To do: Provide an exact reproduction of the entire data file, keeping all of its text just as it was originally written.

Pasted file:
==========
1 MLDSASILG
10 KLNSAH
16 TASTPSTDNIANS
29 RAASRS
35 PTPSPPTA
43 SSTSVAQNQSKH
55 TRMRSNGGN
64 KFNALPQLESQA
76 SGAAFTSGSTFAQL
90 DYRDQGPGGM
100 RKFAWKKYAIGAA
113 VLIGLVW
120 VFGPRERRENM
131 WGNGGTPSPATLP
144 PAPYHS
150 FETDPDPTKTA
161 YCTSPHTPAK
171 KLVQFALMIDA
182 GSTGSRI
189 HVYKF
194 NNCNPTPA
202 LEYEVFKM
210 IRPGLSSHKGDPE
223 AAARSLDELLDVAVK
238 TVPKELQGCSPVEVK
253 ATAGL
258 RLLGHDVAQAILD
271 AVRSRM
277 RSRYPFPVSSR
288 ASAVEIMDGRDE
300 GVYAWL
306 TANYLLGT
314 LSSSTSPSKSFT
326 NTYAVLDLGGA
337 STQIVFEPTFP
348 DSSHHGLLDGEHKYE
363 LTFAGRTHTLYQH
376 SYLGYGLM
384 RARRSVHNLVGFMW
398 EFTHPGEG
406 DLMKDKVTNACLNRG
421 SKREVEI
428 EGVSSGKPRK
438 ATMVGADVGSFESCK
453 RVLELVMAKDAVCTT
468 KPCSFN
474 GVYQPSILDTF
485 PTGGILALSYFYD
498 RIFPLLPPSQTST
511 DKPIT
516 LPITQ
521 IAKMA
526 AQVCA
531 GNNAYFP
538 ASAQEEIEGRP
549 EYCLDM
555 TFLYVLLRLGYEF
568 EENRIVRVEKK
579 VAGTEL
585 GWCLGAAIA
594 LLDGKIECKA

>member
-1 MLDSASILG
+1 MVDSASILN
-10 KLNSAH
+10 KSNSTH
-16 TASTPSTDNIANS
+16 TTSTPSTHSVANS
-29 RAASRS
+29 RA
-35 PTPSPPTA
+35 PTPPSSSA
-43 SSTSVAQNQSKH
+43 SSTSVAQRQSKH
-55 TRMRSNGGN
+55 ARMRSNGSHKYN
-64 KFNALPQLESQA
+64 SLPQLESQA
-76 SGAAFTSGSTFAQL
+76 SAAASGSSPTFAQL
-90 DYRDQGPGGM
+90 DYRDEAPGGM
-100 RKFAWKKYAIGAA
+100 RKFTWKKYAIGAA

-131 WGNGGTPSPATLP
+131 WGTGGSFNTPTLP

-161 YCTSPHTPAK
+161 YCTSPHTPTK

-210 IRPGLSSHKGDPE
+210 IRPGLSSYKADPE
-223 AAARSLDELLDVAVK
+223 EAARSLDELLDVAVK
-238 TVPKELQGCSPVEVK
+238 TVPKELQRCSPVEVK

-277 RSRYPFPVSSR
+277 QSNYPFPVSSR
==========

1 MLDSASILG
10 KLNSAH
16 TASTPSTDNIANS
29 RAASRS
35 PTPSPPTA
43 SSTSVAQNQSKH
55 TRMRSNGGN
64 KFNALPQLESQA
76 SGAAFTSGSTFAQL
90 DYRDQGPGGM
100 RKFAWKKYAIGAA
113 VLIGLVW
120 VFGPRERRENM
131 WGNGGTPSPATLP
144 PAPYHS
150 FETDPDPTKTA
161 YCTSPHTPAK
171 KLVQFALMIDA
182 GSTGSRI
189 HVYKF
194 NNCNPTPA
202 LEYEVFKM
210 IRPGLSSHKGDPE
223 AAARSLDELLDVAVK
238 TVPKELQGCSPVEVK
253 ATAGL
258 RLLGHDVAQAILD
271 AVRSRM
277 RSRYPFPVSSR
288 ASAVEIMDGRDE
300 GVYAWL
306 TANYLLGT
314 LSSSTSPSKSFT
326 NTYAVLDLGGA
337 STQIVFEPTFP
348 DSSHHGLLDGEHKYE
363 LTFAGRTHTLYQH
376 SYLGYGLM
384 RARRSVHNLVGFMW
398 EFTHPGEG
406 DLMKDKVTNACLNRG
421 SKREVEI
428 EGVSSGKPRK
438 ATMVGADVGSFESCK
453 RVLELVMAKDAVCTT
468 KPCSFN
474 GVYQPSILDTF
485 PTGGILALSYFYD
498 RIFPLLPPSQTST
511 DKPIT
516 LPITQ
521 IAKMA
526 AQVCA
531 GNNAYFP
538 ASAQEEIEGRP
549 EYCLDM
555 TFLYVLLRLGYEF
568 EENRIVRVEKK
579 VAGTEL
585 GWCLGAAIA
594 LLDGKIECKA

>member
-1 MLDSASILG
+1 MVDSASILN
-10 KLNSAH
+10 KSNSTH
-16 TASTPSTDNIANS
+16 TTSTPSTHSVANS
-29 RAASRS
+29 RA
-35 PTPSPPTA
+35 PTPPSSSA
-43 SSTSVAQNQSKH
+43 SSTSVAQRQSKH
-55 TRMRSNGGN
+55 ARMRSNGSHKYN
-64 KFNALPQLESQA
+64 SLPQLESQA
-76 SGAAFTSGSTFAQL
+76 SAAASGSSPTFAQL
-90 DYRDQGPGGM
+90 DYRDEAPGGM
-100 RKFAWKKYAIGAA
+100 RKFTWKKYAIGAA

-131 WGNGGTPSPATLP
+131 WGTGGSFNTPTLP

-161 YCTSPHTPAK
+161 YCTSPHTPTK

-210 IRPGLSSHKGDPE
+210 IRPGLSSYKADPE
-223 AAARSLDELLDVAVK
+223 EAARSLDELLDVAVK
-238 TVPKELQGCSPVEVK
+238 TVPKELQRCSPVEVK

-277 RSRYPFPVSSR
+277 QSNYPFPVSSR